Widespread diminishing anthropogenic effects on calcium in freshwaters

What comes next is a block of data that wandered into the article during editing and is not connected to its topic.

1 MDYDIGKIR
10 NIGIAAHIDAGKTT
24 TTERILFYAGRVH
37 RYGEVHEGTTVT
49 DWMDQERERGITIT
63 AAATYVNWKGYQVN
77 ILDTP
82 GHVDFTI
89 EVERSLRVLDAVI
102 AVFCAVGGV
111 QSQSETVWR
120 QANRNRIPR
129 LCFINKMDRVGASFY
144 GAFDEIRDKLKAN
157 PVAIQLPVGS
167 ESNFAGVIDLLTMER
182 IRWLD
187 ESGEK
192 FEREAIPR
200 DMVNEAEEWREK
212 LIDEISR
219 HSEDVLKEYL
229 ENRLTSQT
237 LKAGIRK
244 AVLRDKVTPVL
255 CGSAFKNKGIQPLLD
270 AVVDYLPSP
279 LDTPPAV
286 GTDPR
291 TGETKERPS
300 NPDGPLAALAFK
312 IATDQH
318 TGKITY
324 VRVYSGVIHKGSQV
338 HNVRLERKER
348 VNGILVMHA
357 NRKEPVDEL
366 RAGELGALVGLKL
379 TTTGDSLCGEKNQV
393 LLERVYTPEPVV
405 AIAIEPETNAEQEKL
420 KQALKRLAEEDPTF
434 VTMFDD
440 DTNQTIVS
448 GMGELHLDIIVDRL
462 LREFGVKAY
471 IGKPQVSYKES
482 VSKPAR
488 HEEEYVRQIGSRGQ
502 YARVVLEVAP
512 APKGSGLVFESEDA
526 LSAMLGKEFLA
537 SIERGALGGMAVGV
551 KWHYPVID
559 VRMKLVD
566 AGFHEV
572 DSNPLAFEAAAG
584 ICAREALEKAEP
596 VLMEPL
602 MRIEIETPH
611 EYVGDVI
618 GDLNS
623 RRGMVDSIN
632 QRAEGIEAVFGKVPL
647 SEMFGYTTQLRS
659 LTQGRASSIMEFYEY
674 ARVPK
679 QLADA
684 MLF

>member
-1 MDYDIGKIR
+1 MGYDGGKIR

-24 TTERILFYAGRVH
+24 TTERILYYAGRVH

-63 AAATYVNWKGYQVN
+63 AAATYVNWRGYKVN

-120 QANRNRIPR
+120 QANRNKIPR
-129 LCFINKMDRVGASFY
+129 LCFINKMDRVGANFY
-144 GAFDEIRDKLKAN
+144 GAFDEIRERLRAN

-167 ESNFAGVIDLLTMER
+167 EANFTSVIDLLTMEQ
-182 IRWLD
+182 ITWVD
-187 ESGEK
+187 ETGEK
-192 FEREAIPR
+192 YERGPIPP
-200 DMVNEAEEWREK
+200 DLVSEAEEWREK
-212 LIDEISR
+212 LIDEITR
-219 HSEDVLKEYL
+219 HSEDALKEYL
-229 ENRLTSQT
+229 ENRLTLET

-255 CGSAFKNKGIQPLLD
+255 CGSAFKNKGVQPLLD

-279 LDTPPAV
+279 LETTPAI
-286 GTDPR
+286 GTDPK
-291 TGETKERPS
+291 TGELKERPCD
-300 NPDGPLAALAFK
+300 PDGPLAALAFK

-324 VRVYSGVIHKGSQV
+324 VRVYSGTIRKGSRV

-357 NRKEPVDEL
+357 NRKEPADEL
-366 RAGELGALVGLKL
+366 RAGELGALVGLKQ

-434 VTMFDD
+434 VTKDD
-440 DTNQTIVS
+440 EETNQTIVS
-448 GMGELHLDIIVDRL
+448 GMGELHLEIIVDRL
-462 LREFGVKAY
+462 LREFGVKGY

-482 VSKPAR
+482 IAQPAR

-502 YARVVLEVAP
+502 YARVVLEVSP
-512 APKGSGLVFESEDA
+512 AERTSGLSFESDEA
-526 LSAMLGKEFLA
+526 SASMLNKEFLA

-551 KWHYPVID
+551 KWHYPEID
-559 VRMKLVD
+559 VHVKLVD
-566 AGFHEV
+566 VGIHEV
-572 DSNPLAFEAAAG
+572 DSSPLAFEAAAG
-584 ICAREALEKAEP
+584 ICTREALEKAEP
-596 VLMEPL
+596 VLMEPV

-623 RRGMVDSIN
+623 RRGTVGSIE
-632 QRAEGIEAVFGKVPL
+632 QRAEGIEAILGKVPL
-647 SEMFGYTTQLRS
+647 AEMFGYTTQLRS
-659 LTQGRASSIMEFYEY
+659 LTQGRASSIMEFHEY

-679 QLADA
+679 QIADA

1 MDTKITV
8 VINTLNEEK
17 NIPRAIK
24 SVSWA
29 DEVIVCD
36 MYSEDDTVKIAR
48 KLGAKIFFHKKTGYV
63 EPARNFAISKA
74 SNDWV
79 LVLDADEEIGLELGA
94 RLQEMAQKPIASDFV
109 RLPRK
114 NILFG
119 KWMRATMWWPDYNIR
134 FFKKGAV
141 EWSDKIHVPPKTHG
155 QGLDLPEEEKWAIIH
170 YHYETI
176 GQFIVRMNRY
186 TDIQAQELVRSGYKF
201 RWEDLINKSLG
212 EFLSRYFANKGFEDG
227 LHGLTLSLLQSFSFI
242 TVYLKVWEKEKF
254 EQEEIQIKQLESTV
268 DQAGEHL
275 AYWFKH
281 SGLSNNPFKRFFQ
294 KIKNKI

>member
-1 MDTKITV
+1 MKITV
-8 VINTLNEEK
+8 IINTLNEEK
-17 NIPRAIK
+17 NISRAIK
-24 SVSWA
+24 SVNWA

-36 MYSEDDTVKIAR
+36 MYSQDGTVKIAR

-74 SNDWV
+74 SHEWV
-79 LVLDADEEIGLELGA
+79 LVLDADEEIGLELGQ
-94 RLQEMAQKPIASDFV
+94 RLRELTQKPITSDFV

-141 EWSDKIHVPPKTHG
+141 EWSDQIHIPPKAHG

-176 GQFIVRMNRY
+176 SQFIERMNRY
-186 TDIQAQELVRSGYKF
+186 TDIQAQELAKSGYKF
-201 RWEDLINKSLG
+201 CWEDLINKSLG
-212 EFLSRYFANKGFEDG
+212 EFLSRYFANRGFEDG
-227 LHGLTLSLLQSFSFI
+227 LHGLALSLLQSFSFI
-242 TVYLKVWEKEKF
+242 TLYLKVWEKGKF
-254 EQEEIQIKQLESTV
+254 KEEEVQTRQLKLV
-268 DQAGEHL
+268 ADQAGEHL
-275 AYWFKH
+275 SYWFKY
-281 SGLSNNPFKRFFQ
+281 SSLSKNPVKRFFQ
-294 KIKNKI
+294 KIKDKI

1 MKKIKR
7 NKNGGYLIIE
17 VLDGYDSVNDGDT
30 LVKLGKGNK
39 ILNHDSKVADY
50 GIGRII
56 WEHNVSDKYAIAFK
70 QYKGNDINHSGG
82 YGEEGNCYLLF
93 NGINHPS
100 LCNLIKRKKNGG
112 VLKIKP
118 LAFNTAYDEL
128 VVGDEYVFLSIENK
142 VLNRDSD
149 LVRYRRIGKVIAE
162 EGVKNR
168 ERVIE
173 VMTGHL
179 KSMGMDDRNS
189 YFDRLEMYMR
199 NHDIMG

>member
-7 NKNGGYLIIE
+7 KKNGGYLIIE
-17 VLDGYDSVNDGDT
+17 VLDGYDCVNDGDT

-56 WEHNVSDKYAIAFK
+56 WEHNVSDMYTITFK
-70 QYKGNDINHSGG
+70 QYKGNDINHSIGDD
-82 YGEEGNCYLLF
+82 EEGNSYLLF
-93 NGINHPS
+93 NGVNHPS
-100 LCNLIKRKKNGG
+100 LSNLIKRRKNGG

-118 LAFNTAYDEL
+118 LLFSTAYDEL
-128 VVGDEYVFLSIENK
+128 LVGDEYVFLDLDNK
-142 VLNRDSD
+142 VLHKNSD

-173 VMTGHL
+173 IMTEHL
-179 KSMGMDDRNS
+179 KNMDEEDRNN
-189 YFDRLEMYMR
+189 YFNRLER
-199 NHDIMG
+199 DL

Calcium (Ca) is an essential element for almost all living organisms. Here, we examined global variation and controls of freshwater Ca concentrations, using 440 599 water samples from 43 184 inland water sites in 57 countries. We found that the global median Ca concentration was 4.0 mg L-1 with 20.7% of the water samples showing Ca concentrations ≤ 1.5 mg L-1, a threshold considered critical for the survival of many Ca-demanding organisms. Spatially, freshwater Ca concentrations were strongly and proportionally linked to carbonate alkalinity, with the highest Ca and carbonate alkalinity in waters with a pH around 8.0 and decreasing in concentrations towards lower pH. However, on a temporal scale, by analyzing decadal trends in >200 water bodies since the 1980s, we observed a frequent decoupling between carbonate alkalinity and Ca concentrations, which we attributed mainly to the influence of anthropogenic acid deposition. As acid deposition has been ameliorated, in many freshwaters carbonate alkalinity concentrations have increased or remained constant, while Ca concentrations have rapidly declined towards or even below pre-industrial conditions as a consequence of recovery from anthropogenic acidification. Thus, a paradoxical outcome of the successful remediation of acid deposition is a globally widespread freshwater Ca concentration decline towards critically low levels for many aquatic organisms.